Back in March, as the coronavirus first gripped the country, Pearl Jam made the difficult decision to postpone all its concert dates for the foreseeable future. In doing so, the band was canceling not just a fall tour, but also a trip through presidential battleground states like Pennsylvania, Michigan and Wisconsin that would have doubled as a get-out-the-vote campaign.
While the tour may be canceled, the band’s political arm remains cranked on full blast.
“If we’re a band who does well in the swing states, then that also means that we’re not just playing to an audience of progressives — if they’re swinging, we’ve got a broad audience there,” said Eddie Vedder, Pearl Jam’s lead singer, describing the band’s ability to reach the kinds of voters who could decide the election.
The group is hoping to engage that fan base with its new political operation, PJ Votes. Having gotten to know its audiences over 30 years, the band knows that its fans are mostly in their 40s and that many are already likely to vote. So it is challenging each fan to reach out to three friends, not only getting them to register but also ensuring that they vote.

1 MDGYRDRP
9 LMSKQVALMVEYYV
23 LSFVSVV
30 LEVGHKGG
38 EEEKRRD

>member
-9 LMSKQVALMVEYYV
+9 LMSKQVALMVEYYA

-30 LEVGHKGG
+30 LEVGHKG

“What we’ve attempted to do is really just bring it back down to basics and encourage people to, again, think about what’s important to them,” Mr. Vedder said. “And be active and be patient and realize that this election is